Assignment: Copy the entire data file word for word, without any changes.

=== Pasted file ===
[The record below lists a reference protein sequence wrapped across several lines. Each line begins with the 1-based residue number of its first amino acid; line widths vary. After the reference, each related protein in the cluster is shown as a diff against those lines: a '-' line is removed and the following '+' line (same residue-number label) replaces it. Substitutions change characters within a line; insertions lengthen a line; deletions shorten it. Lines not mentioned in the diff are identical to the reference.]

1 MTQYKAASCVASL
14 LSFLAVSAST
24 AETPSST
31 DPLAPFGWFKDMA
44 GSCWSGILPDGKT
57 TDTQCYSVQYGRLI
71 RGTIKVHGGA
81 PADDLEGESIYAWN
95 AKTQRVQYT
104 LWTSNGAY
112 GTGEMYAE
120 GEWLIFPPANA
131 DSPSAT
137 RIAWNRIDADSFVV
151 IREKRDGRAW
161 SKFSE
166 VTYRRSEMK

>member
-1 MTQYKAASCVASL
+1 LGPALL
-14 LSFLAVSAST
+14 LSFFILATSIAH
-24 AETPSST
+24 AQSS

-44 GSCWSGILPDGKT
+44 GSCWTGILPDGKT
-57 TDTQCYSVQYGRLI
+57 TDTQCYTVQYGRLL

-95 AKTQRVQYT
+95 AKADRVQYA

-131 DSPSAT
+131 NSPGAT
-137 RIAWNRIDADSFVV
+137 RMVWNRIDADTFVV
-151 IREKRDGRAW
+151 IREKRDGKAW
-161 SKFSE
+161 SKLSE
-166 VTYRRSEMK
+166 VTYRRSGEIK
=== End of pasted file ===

[The record below lists a reference protein sequence wrapped across several lines. Each line begins with the 1-based residue number of its first amino acid; line widths vary. After the reference, each related protein in the cluster is shown as a diff against those lines: a '-' line is removed and the following '+' line (same residue-number label) replaces it. Substitutions change characters within a line; insertions lengthen a line; deletions shorten it. Lines not mentioned in the diff are identical to the reference.]

1 MTQYKAASCVASL
14 LSFLAVSAST
24 AETPSST
31 DPLAPFGWFKDMA
44 GSCWSGILPDGKT
57 TDTQCYSVQYGRLI
71 RGTIKVHGGA
81 PADDLEGESIYAWN
95 AKTQRVQYT
104 LWTSNGAY
112 GTGEMYAE
120 GEWLIFPPANA
131 DSPSAT
137 RIAWNRIDADSFVV
151 IREKRDGRAW
161 SKFSE
166 VTYRRSEMK

>member
-1 MTQYKAASCVASL
+1 LGPALL
-14 LSFLAVSAST
+14 LSFFILATSIAH
-24 AETPSST
+24 AQSS

-44 GSCWSGILPDGKT
+44 GSCWTGILPDGKT
-57 TDTQCYSVQYGRLI
+57 TDTQCYTVQYGRLL

-95 AKTQRVQYT
+95 AKADRVQYA

-131 DSPSAT
+131 NSPGAT
-137 RIAWNRIDADSFVV
+137 RMVWNRIDADTFVV
-151 IREKRDGRAW
+151 IREKRDGKAW
-161 SKFSE
+161 SKLSE
-166 VTYRRSEMK
+166 VTYRRSGEIK